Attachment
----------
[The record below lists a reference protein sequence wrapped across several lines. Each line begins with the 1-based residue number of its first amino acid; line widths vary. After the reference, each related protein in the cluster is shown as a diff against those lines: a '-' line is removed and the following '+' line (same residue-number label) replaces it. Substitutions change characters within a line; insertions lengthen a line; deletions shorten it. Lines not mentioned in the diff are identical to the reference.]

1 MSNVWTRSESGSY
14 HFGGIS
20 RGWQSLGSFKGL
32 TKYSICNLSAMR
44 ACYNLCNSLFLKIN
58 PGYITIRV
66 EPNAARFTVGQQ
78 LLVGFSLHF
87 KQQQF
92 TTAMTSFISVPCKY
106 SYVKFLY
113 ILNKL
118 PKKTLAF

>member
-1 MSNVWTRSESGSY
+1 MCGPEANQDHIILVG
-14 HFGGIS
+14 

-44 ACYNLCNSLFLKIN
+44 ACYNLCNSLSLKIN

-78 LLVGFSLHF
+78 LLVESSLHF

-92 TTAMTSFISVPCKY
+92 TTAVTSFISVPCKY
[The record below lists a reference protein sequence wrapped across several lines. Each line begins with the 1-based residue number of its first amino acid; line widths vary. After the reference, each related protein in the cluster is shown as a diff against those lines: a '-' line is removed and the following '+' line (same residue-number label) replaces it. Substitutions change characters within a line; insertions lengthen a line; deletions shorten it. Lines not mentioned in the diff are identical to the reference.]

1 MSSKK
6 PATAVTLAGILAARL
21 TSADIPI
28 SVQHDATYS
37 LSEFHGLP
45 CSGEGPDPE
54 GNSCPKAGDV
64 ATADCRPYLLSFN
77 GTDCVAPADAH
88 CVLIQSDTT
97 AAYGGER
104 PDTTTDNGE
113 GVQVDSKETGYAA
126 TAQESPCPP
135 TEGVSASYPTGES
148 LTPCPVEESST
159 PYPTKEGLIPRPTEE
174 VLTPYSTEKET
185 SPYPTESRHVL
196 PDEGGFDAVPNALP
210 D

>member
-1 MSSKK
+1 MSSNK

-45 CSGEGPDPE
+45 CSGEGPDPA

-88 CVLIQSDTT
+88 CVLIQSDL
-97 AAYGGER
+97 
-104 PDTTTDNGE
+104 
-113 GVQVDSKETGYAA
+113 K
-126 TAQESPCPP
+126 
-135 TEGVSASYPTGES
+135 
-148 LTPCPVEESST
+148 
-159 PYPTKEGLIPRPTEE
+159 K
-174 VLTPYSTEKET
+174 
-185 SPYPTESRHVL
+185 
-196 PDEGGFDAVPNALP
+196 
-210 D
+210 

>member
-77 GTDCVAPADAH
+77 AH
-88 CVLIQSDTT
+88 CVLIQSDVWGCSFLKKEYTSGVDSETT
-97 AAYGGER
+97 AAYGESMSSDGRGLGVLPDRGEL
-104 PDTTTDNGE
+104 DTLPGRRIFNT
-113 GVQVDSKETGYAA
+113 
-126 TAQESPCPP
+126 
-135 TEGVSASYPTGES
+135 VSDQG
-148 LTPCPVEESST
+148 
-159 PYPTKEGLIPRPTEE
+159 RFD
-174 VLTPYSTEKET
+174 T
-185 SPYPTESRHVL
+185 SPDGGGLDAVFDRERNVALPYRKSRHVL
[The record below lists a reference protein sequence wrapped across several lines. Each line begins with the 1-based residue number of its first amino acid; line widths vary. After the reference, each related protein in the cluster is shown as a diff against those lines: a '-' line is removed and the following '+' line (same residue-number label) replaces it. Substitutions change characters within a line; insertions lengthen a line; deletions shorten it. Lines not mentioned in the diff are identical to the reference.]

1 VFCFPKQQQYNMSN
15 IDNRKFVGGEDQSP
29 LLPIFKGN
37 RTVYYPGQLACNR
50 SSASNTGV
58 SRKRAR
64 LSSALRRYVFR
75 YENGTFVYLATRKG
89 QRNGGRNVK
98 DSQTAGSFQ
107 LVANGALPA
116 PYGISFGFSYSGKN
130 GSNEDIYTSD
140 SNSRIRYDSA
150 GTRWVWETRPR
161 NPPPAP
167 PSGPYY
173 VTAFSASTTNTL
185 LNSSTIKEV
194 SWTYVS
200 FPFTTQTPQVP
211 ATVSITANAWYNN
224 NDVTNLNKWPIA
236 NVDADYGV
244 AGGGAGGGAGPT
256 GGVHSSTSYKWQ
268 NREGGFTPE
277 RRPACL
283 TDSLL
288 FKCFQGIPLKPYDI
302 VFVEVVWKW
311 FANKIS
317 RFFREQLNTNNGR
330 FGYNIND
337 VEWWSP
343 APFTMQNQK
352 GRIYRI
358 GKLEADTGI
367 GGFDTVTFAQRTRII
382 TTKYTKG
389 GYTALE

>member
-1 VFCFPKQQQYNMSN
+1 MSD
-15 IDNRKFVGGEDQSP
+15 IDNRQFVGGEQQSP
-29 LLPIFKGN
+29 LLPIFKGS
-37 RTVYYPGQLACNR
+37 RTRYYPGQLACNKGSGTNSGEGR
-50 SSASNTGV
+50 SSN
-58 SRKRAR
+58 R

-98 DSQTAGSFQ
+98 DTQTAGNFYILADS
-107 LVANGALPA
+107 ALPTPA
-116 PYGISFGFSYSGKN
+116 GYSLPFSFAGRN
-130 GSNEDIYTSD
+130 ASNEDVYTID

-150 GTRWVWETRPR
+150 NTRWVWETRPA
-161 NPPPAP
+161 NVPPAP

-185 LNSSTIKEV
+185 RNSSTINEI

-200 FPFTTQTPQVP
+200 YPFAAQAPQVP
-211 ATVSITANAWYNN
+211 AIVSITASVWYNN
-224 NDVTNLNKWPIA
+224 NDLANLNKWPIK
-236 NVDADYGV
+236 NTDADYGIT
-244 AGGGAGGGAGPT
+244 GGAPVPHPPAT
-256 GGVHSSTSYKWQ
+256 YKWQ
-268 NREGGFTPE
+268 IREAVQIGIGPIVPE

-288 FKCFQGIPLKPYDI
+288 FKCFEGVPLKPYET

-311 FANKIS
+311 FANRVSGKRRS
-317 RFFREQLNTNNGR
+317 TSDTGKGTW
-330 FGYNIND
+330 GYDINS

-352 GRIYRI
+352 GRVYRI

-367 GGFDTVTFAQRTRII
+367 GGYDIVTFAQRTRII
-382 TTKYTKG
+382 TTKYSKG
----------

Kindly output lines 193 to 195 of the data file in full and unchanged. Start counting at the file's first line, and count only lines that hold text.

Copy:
-367 GGFDTVTFAQRTRII
+367 GGYDIVTFAQRTRII
-382 TTKYTKG